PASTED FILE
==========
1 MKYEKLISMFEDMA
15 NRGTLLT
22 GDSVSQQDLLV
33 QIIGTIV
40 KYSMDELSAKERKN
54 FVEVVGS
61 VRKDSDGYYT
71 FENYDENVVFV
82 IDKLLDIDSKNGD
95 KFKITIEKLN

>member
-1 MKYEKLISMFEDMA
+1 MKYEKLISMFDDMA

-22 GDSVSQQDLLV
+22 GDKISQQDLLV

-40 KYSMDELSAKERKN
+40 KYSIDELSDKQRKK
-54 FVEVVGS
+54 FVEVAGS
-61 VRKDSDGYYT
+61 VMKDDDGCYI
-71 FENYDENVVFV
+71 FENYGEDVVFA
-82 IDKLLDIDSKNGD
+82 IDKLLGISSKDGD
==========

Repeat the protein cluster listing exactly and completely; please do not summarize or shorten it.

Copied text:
1 MKYEKLISMFEDMA
15 NRGTLLT
22 GDSVSQQDLLV
33 QIIGTIV
40 KYSMDELSAKERKN
54 FVEVVGS
61 VRKDSDGYYT
71 FENYDENVVFV
82 IDKLLDIDSKNGD
95 KFKITIEKLN

>member
-1 MKYEKLISMFEDMA
+1 MKYEKLISMFDDMA

-22 GDSVSQQDLLV
+22 GDKISQQDLLV

-40 KYSMDELSAKERKN
+40 KYSIDELSDKQRKK
-54 FVEVVGS
+54 FVEVAGS
-61 VRKDSDGYYT
+61 VMKDDDGCYI
-71 FENYDENVVFV
+71 FENYGEDVVFA
-82 IDKLLDIDSKNGD
+82 IDKLLGISSKDGD